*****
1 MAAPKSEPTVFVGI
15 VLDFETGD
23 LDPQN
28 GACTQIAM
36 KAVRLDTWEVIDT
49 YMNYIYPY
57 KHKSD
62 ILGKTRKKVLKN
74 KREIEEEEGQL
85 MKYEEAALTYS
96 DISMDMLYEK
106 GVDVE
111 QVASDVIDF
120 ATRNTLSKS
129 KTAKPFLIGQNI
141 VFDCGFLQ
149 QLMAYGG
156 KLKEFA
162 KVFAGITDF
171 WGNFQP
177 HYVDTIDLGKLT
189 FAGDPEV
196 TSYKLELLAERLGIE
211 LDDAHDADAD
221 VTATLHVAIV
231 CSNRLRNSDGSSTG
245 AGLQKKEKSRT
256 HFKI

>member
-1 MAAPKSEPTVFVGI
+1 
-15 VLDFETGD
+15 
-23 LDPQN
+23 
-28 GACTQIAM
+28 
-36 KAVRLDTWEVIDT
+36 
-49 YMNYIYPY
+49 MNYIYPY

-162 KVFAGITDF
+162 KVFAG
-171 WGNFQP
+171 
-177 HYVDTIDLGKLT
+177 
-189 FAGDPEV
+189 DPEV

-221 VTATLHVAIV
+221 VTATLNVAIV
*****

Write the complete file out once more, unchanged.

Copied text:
1 MAAPKSEPTVFVGI
15 VLDFETGD
23 LDPQN
28 GACTQIAM
36 KAVRLDTWEVIDT
49 YMNYIYPY
57 KHKSD
62 ILGKTRKKVLKN
74 KREIEEEEGQL
85 MKYEEAALTYS
96 DISMDMLYEK
106 GVDVE
111 QVASDVIDF
120 ATRNTLSKS
129 KTAKPFLIGQNI
141 VFDCGFLQ
149 QLMAYGG
156 KLKEFA
162 KVFAGITDF
171 WGNFQP
177 HYVDTIDLGKLT
189 FAGDPEV
196 TSYKLELLAERLGIE
211 LDDAHDADAD
221 VTATLHVAIV
231 CSNRLRNSDGSSTG
245 AGLQKKEKSRT
256 HFKI

>member
-1 MAAPKSEPTVFVGI
+1 
-15 VLDFETGD
+15 
-23 LDPQN
+23 
-28 GACTQIAM
+28 
-36 KAVRLDTWEVIDT
+36 
-49 YMNYIYPY
+49 MNYIYPY

-162 KVFAGITDF
+162 KVFAG
-171 WGNFQP
+171 
-177 HYVDTIDLGKLT
+177 
-189 FAGDPEV
+189 DPEV

-221 VTATLHVAIV
+221 VTATLNVAIV